If you walk through Stafford Springs asking what life would be like on the Ranch of the Risen Son you’ll hear nothing beyond the vagaries in the Ranchers’ booklet. But if you write the contacts listed therein, expressing an eagerness to learn about the ranch and its lovely horses, Donna Russell-Smith herself might get back to you and say “This is going to be the birth of something big.” The ranchers would be happy to chat the following week, but wouldn’t speak individually.
Svoboda was a no-show, but the ranchers from Connecticut met at Russell-Smith’s house in a shabby part of Middletown. The interview took place in a small dining room, barely lit by four oil lamps in wall sconces and a slightly larger one on a side table. Russell-Smith and Hamel did most of the talking; the Giangarras seemed there mainly for show.
The light made reading faces hard. More than half the discussion took place during those periods after Russell-Smith said “put your notebook away, don’t write this down, let me explain the background first.”
She didn’t explain much. Russell-Smith said the ranchers decided not to build in Stafford Springs after all. The land isn’t really suitable, they said, so they’re looking elsewhere in Connecticut. Eventually there is to be one ranch in each of the 50 states, but “the Lord said the first one has to be in Connecticut,” said Russell-Smith.
The ranchers know each other from church? “No,” she said. There’s no formal church behind this.
A few hundred acres of prime Connecticut horse land must be expensive. How will the ranchers get that money? “With loans,” Russell-Smith said.
The booklet mentioned that “there will be a log chapel on the grounds of the Ranch. All of the staff will have a personal relationship with our Lord. Each child will come to know that God is very real.”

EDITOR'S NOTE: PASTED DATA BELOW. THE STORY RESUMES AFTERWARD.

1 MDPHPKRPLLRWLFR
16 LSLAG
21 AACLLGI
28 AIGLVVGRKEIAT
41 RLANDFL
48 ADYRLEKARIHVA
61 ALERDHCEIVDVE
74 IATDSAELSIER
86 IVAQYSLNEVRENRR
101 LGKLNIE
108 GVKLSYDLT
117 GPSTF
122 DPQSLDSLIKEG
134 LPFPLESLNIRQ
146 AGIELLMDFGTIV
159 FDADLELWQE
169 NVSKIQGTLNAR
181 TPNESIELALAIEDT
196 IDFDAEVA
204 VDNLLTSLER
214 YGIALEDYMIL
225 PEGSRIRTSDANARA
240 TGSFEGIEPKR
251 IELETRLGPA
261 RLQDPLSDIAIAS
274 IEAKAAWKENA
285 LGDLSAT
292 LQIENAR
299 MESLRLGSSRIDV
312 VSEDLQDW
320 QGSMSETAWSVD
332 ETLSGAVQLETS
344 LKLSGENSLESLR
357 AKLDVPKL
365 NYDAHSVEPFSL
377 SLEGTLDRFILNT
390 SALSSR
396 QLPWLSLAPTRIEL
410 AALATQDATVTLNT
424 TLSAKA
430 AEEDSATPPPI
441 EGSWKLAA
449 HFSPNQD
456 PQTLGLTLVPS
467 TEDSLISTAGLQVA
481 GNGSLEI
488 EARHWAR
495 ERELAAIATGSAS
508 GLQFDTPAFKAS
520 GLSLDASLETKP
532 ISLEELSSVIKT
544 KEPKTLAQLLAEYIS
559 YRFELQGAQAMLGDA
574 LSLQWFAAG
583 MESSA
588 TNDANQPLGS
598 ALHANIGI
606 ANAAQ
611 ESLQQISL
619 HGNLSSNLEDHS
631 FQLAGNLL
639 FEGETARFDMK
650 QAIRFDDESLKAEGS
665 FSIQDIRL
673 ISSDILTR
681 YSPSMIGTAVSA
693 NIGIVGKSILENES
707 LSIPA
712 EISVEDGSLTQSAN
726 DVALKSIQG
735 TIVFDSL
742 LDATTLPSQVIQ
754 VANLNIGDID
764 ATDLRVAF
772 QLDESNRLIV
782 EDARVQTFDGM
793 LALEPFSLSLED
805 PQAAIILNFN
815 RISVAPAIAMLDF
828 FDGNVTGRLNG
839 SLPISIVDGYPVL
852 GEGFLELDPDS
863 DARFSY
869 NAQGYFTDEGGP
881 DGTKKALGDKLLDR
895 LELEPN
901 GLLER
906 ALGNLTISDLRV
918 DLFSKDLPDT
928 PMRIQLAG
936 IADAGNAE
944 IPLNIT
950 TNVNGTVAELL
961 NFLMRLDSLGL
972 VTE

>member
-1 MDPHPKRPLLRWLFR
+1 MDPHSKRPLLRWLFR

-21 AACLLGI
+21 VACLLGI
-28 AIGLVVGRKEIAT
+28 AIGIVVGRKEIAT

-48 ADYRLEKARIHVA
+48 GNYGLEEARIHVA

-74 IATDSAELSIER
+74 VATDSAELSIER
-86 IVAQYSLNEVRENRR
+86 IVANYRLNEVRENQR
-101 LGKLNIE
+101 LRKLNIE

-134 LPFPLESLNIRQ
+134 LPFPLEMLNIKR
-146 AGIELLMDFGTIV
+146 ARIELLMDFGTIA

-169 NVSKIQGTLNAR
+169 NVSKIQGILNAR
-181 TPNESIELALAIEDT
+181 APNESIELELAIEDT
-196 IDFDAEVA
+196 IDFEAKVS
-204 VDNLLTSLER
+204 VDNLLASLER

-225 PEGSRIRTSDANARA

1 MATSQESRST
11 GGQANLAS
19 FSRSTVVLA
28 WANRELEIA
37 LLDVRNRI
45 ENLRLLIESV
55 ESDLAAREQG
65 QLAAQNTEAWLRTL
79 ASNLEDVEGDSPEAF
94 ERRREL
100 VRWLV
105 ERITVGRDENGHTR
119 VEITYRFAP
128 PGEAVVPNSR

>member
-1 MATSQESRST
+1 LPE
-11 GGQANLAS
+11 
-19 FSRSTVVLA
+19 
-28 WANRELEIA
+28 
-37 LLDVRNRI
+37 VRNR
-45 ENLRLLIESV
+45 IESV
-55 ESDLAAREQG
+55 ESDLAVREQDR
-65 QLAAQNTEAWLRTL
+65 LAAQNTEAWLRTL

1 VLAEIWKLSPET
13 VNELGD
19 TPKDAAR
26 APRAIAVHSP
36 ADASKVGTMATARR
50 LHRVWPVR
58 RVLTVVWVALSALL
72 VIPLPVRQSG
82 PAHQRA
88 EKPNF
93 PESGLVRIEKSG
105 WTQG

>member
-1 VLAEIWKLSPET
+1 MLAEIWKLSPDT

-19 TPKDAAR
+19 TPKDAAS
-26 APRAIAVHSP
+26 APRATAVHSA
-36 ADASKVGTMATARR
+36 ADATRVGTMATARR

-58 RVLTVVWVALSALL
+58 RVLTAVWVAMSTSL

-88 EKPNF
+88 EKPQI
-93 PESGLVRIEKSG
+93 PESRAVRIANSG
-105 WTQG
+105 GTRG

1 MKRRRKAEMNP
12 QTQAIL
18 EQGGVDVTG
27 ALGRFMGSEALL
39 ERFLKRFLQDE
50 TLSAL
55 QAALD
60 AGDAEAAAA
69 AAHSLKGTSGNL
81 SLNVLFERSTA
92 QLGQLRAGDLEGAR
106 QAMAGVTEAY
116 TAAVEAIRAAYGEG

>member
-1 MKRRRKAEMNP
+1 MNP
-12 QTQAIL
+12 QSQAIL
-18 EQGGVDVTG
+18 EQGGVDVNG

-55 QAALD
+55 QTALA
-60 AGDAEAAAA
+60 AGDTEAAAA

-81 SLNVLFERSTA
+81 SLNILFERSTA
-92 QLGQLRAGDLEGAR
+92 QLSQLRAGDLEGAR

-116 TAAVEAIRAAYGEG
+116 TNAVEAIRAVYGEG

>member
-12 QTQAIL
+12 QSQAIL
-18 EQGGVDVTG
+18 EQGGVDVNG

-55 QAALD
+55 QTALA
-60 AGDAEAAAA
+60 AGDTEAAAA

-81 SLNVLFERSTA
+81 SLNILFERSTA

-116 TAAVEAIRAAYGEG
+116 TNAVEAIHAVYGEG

However, Hamel hastened to add, although it will be a Christian camp “We won’t discriminate against Jews” or other religions. But will non-Christian children be required to attend services in the chapel?
Yes, said Russell-Smith, but they’re perfectly free to switch faiths once they turn 18 and leave the Ranch.
Kleeblatt, of the DCF, says regulations state “that the religious faith of each child shall be respected” and that kids “be given opportunities to participate in religious activities of his or her faith whenever possible.”
How will the five-level behavior modification system work? What sort of privileges does each level convey?
“That’s something we don’t want to write in the paper,” said Russell-Smith.
Well, what sort of things do the kids have to do? Obey the rules, Russell-Smith said. What are they?
“That’s not really something I want to get into,” said Russell-Smith. “People would pick it apart.”
What sort of things might make someone go down a level, then? “Disrespecting.”
What are the punishments for breaking the rules? “We don’t want to talk about that in the newspaper.”
We talked for an hour without talking about much. But the ranchers said that each child’s individuality will be respected. And there will be horses, and exercise, and 20 loving families with 10 kids apiece.
Or maybe not. “Please keep in mind that this entity has not applied for a license at this point,” said Gary Kleeblatt of the DCF.